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Calculating Molar Mass

Describes calculations for determining molar mass from changes in boiling or freezing point.

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Calculating Molar Mass

It is possible to calculate quantities like molecular weight from freezing point depression

Credit: Courtesy of the US Marine Corps
Source: http://commons.wikimedia.org/wiki/File:USMC-110329-M-PE262-004.jpg
License: CC BY-NC 3.0

How much antifreeze is needed?

We know that we can put antifreeze into a radiator and keep an engine from freezing up. By knowing how cold it will get and how much water is in the radiator, we can determine how much antifreeze to add to achieve our desired freezing point depression. We can do this because we know what the antifreeze is. Can we switch things around and get some information about the properties of the antifreeze (such as its molecular weight) from the freezing point decrease? It turns out that we can do this fairly easily and accurately.

Changes in melting point and boiling point can be used to determine molecular weight

Credit: Laura Guerin
Source: CK-12 Foundation
License: CC BY-NC 3.0

Changes in temperature.[Figure2]

Calculating Molar Mass

In the laboratory, freezing point or boiling point data can be used to determine the molar mass of an unknown solute. Since we know the relationship between a decrease in freezing point and the concentration of solute, if we dissolve a known mass of our unknown solute into a known amount of solvent, we can calculate the molar mass of the solute. The \begin{align*}K_f\end{align*} or \begin{align*}K_b\end{align*} of the solvent must be known. We also need to know if the solute is an electrolyte or a nonelectrolyte. If the solvent is an electrolyte, you would need to know the number of ions is produced when it dissociates.

Sample Problem: Molar Mass from Freezing Point Depression

38.7 g of a nonelectrolyte is dissolved into 218 g of water. The freezing point of the solution is measured to be -5.53°C. Calculate the molar mass of the solute.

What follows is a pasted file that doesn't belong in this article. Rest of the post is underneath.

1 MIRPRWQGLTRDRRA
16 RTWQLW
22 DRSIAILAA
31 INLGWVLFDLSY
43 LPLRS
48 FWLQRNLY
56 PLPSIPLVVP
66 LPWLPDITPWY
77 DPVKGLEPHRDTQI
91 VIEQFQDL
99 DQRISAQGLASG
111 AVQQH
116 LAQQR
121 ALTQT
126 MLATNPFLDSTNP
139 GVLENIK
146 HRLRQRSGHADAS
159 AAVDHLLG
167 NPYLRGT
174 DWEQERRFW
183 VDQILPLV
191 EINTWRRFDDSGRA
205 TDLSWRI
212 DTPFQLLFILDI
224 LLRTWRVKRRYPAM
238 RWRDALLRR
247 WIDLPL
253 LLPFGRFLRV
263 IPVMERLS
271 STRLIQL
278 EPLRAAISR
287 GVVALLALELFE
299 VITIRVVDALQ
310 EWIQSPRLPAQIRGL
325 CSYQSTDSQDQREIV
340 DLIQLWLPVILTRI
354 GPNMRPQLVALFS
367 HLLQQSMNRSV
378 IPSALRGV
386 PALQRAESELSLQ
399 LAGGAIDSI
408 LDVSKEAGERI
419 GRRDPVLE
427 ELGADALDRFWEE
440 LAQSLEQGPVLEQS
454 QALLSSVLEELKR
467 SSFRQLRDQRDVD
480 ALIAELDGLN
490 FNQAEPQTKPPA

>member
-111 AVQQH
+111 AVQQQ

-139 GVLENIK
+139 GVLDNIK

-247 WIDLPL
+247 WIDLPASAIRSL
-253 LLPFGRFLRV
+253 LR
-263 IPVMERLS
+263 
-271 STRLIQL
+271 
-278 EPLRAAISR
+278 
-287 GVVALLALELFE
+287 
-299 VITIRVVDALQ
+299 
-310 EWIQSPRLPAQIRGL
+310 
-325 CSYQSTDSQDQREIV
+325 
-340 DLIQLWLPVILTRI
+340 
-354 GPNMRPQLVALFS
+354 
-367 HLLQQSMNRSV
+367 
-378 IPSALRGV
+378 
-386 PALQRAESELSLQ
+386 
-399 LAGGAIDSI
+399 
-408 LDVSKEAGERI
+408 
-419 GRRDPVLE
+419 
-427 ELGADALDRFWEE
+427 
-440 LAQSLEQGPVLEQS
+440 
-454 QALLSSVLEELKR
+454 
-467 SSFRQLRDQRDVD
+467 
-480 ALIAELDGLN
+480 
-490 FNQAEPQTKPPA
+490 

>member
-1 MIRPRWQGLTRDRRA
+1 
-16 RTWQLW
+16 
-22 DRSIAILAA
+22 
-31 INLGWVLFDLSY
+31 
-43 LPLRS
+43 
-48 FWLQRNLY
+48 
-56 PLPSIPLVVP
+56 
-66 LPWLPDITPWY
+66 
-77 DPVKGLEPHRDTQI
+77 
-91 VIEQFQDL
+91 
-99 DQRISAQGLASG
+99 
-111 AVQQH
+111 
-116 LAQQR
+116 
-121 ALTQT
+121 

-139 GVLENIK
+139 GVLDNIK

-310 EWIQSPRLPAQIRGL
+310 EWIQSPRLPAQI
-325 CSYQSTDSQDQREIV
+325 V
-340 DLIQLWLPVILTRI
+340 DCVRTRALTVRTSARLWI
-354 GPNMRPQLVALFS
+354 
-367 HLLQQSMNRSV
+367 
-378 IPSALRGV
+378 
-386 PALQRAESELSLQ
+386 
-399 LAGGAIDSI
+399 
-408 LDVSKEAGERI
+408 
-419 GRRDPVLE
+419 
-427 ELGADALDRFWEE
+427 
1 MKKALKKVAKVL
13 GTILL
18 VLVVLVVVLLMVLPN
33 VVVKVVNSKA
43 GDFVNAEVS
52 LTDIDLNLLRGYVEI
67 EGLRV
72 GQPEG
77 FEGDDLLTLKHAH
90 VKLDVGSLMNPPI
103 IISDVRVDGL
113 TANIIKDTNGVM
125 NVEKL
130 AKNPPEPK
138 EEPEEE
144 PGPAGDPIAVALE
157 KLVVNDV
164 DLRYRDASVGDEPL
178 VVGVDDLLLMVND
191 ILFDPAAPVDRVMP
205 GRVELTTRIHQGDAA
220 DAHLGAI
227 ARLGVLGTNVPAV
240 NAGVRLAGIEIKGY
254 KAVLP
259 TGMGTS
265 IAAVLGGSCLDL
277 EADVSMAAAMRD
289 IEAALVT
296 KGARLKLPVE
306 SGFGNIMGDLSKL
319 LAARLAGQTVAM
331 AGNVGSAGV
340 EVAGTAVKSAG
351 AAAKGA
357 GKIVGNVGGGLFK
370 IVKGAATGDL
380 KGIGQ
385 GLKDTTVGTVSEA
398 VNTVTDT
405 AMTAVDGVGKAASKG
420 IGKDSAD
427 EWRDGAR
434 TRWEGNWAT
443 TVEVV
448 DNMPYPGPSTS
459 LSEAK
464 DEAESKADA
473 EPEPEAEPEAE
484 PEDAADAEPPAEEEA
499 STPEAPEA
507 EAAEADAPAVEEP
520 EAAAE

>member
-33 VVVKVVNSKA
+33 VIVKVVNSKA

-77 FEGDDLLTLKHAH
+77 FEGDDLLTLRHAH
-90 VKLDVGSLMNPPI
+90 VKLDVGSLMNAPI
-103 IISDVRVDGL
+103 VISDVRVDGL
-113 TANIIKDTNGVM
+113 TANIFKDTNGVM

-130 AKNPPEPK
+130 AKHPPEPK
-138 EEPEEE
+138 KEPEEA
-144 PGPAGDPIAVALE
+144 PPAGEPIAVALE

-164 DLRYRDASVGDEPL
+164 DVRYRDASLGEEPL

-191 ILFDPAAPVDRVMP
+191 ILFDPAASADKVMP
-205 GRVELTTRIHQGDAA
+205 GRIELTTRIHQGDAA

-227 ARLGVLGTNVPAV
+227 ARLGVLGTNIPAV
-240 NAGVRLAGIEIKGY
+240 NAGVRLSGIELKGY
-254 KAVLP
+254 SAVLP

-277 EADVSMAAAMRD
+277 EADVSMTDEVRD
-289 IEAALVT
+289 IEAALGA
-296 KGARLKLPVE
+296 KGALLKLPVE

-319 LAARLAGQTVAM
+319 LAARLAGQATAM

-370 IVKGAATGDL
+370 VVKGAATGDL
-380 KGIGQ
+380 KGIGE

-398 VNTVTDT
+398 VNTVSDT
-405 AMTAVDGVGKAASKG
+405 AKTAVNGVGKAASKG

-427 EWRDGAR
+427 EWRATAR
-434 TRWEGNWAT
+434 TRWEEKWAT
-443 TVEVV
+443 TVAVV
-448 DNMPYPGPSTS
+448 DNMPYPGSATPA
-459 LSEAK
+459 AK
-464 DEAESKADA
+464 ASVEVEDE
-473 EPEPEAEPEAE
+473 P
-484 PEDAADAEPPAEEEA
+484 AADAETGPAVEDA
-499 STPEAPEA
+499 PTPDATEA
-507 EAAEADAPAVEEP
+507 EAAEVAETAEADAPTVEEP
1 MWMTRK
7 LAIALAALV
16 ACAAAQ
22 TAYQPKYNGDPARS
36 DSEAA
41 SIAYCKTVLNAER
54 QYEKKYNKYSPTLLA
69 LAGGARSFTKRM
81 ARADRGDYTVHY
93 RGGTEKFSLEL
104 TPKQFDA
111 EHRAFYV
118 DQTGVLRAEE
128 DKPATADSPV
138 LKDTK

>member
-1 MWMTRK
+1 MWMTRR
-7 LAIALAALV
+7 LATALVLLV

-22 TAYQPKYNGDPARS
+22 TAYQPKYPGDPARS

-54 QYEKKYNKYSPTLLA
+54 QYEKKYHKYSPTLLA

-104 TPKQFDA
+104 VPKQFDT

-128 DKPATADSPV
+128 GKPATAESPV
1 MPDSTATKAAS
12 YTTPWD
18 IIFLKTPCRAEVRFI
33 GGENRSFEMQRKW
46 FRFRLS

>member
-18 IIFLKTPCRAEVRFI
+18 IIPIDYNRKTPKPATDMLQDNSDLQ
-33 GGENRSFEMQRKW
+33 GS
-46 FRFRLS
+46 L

Step 1: List the known quantities and plan the problem.


  • \begin{align*}\Delta T_f=-5.53^\circ \ \text{C}\end{align*}
  • mass H2O 218 g = 0.218 kg
  • mass solute = 38.7 g
  • \begin{align*}K_f(\text{H}_2\text{O})=-1.86^\circ \ \text{C}/m\end{align*}


  • molar mass solute = ? g/mol

Use the freeing point depression \begin{align*}(\Delta T_f)\end{align*} to calculate the molality of the solution. Then use the molality equation to calculate the moles of solute. Then divide the grams of solute by the moles to determine the molar mass.

Step 2: Solve.

\begin{align*}m=\frac{\Delta T_f}{K_f} &=\frac{-5.53^\circ \text{C}}{-1.86^\circ \text{C}/m}=2.97 \ m\\ \text{mol solute} &= m \times \text{kg H}_2\text{O}=2.97 \ m \times 0.218 \text{ kg} = 0.648 \text{ mol}\\ \frac{38.7 \text{ g}}{0.648 \text{ mol}} &= 59.7 \text{ g/mol}\end{align*}

Step 3: Think about your result.

The molar mass of the unknown solute is 59.7 g/mol. Knowing the molar mass is an important step in determining the identity of an unknown. A similar problem could be done with the change in boiling point.



  1. What do we need to know about the solvent to use this technique?
  2. Will it work with ionizable compounds?
  3. Can we use boiling point elevation to determine molar mass?

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Image Attributions

  1. [1]^ Credit: Courtesy of the US Marine Corps; Source: http://commons.wikimedia.org/wiki/File:USMC-110329-M-PE262-004.jpg; License: CC BY-NC 3.0
  2. [2]^ Credit: Laura Guerin; Source: CK-12 Foundation; License: CC BY-NC 3.0

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